I have only one brother, Bernard Basley (Bernie). Two years my senior, as far back as I can remember, Bernie has been the proverbial “big brother,” moving with me through the stages of my life. I am almost positive that the melancholia I have when reading Michelle Obama’s book, Becoming, is the result of the relationship she describes with her big brother. This bro-sis connection is one I have never taken for granted, and now that he lives so far away, in Thailand, I find myself feeling blessed to have the friendship we have sustained.
Bernie and I grew up on Chicago’s South Side in the ’50s. We were a nuclear family, with two working parents and a grandmother who sometimes lived with us. We were fortunate in life circumstances to have everything we needed; we owned our house, our car, and never went hungry. We both attended Catholic school. I bought the dogma; Bernie never did. Maybe that is why he was sometimes devilish in his behavior and used to work my nerves.
The thing is my mouth has always been bigger than his, which he never failed to let me know, calling me “Big Mouth.” While I was the dancer, singer, personality of our household, Bernie was always quiet and unassuming. In other words, sneaky! He asserted his authority during the games we played, cheating his victim – me. He completely redesigned Monopoly to end and win every game. Afraid of spiders, I would be threatened by his crawling fingers on the floor to terrify me. He would also allow me to be “It,” so he could chase me, his target, with pillow attacks. Believe it or not, these minor incidences were all I could conjure up; there were so many more happy memories created.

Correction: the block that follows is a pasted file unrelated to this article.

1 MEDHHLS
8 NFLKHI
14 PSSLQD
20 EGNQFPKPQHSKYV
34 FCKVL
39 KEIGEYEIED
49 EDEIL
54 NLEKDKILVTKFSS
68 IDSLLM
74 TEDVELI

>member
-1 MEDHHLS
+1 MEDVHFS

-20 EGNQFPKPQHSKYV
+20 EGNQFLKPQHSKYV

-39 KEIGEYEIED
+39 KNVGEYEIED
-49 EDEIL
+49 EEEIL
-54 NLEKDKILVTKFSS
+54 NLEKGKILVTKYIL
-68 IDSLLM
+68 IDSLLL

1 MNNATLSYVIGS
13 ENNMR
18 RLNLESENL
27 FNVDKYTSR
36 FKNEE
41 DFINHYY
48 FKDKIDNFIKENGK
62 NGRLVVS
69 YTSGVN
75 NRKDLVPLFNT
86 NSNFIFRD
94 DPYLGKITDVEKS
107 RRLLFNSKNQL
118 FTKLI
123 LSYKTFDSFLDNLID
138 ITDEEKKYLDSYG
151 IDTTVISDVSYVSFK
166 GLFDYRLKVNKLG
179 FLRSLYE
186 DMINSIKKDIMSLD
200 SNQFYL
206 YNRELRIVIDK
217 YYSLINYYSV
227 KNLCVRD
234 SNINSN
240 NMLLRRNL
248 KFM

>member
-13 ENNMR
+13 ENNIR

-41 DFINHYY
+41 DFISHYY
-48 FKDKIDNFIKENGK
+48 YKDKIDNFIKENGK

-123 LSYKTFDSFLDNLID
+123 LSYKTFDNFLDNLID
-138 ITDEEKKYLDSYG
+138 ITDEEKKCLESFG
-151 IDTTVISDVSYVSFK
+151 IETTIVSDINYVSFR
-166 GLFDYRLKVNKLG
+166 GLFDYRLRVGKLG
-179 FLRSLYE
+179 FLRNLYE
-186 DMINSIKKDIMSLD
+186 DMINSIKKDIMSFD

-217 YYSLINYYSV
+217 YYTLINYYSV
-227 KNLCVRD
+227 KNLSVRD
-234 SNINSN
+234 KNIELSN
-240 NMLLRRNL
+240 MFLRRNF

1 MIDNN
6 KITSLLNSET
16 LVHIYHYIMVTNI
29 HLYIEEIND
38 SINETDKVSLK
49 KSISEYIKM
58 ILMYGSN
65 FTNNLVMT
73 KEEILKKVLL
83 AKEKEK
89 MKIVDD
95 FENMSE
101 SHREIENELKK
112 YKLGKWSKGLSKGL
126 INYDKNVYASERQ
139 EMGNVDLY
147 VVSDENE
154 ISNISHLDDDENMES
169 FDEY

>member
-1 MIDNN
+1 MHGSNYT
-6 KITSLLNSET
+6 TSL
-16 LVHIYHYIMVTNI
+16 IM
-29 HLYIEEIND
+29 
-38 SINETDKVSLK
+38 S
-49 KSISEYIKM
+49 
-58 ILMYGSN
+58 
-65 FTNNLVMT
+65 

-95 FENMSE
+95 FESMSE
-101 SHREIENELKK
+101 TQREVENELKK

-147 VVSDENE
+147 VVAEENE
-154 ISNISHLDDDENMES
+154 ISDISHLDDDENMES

Bernie was my most reliable playmate. During the ’50s, most outside games were gender-specific. However, when we heeded our call after dusk and entered our home, we were a united front. The Mickey Mouse Club held a counsel on our TV and nightly, Bernie and I would become the characters we viewed. Of Disney’s Spin and Marty, Bernie was Spin, and I was Marty, (so much for being gender-specific). Bernie collected comic books. No matter how sacred his superhero books were to him, he would let me view them. He taught me to spin a top and to yo-yo. While we traveled back and forth to day-camp, Bernie made sure I was safe. We went away to camp in Michigan annually, and I was so proud to know my big brother was somewhere around. During my teenage years, this connection was life-changing for me.